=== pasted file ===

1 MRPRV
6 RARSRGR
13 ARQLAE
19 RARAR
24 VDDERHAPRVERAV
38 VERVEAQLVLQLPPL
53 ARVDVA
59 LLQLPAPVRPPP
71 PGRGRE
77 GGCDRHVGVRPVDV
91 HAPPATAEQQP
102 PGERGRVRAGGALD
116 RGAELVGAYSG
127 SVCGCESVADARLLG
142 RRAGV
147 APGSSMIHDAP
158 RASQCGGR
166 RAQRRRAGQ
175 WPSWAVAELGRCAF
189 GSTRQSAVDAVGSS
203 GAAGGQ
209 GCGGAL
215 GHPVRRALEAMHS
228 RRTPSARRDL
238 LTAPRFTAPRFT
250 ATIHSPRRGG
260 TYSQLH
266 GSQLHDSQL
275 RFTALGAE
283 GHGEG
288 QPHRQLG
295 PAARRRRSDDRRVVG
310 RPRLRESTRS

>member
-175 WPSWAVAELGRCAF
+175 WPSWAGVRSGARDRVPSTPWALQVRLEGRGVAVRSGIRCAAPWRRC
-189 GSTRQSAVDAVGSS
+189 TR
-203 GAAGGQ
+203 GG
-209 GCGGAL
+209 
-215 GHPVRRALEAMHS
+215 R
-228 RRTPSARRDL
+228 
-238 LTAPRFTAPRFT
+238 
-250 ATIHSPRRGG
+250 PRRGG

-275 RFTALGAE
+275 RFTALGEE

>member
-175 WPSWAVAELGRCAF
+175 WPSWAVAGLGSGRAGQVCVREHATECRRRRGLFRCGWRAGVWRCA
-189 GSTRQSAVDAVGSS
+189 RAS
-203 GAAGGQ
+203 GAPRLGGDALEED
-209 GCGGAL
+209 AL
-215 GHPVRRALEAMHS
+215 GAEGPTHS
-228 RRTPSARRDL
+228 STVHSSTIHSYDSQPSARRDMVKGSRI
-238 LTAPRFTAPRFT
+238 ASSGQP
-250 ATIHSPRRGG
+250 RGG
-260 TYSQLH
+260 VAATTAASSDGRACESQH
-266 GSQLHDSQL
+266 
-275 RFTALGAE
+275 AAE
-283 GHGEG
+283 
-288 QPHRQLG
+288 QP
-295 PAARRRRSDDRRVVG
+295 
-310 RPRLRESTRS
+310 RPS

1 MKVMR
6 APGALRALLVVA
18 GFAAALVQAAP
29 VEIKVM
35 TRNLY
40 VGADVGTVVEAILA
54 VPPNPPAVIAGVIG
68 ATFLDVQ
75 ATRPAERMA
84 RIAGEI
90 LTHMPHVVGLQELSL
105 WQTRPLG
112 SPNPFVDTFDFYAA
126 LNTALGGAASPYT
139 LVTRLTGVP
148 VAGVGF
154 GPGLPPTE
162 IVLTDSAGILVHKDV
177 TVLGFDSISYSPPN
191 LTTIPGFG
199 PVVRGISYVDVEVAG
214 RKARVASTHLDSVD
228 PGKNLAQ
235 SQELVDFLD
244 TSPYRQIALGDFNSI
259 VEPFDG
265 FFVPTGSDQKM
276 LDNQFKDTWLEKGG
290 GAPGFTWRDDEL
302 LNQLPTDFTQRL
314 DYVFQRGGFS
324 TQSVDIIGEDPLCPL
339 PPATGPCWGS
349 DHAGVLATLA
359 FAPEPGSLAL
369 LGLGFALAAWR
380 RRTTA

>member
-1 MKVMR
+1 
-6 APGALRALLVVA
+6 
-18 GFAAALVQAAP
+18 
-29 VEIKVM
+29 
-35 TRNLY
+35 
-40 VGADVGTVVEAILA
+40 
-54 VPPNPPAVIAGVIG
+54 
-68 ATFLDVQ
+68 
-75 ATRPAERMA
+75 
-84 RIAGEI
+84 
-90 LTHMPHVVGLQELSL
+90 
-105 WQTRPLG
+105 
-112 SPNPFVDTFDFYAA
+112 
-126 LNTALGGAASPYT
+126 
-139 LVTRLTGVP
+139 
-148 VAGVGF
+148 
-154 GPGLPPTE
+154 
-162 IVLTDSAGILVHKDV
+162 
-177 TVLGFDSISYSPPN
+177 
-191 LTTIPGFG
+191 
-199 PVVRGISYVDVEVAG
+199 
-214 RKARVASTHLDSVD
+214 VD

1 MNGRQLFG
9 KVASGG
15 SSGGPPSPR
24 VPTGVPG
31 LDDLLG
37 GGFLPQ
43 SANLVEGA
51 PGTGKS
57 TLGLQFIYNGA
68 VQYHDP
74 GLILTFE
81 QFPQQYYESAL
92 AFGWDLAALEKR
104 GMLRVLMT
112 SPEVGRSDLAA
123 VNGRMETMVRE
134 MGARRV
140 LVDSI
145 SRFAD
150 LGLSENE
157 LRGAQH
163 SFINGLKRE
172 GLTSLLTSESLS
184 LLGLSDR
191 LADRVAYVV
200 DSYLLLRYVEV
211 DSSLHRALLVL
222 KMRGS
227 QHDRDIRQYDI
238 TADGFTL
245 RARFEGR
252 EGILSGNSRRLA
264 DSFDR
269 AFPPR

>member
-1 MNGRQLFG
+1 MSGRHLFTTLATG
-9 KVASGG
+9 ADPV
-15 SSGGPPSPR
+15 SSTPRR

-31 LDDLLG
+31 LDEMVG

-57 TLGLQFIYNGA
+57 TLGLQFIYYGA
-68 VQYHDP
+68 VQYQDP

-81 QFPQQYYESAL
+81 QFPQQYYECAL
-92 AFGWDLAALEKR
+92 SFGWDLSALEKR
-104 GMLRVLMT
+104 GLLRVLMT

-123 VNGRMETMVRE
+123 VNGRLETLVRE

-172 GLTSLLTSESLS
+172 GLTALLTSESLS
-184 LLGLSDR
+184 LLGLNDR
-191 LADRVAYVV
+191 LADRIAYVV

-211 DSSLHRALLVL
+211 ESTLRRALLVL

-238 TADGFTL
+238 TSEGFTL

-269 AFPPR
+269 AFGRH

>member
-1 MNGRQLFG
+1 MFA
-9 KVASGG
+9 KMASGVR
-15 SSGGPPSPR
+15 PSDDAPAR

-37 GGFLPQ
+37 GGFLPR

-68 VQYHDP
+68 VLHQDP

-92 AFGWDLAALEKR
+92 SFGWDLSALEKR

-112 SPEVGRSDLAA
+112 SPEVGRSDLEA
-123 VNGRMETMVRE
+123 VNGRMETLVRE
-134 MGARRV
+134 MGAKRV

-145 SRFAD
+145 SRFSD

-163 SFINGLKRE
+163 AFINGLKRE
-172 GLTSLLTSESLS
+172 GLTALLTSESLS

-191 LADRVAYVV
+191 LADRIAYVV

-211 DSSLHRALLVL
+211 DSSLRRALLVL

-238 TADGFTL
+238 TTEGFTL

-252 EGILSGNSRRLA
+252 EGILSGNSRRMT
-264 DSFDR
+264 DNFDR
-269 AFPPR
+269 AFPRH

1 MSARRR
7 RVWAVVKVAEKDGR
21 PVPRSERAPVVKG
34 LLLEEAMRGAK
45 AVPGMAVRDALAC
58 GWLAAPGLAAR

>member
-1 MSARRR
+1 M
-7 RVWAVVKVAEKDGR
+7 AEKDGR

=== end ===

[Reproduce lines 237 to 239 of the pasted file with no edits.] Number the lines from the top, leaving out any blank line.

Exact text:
+9 KMASGVR
-15 SSGGPPSPR
+15 PSDDAPAR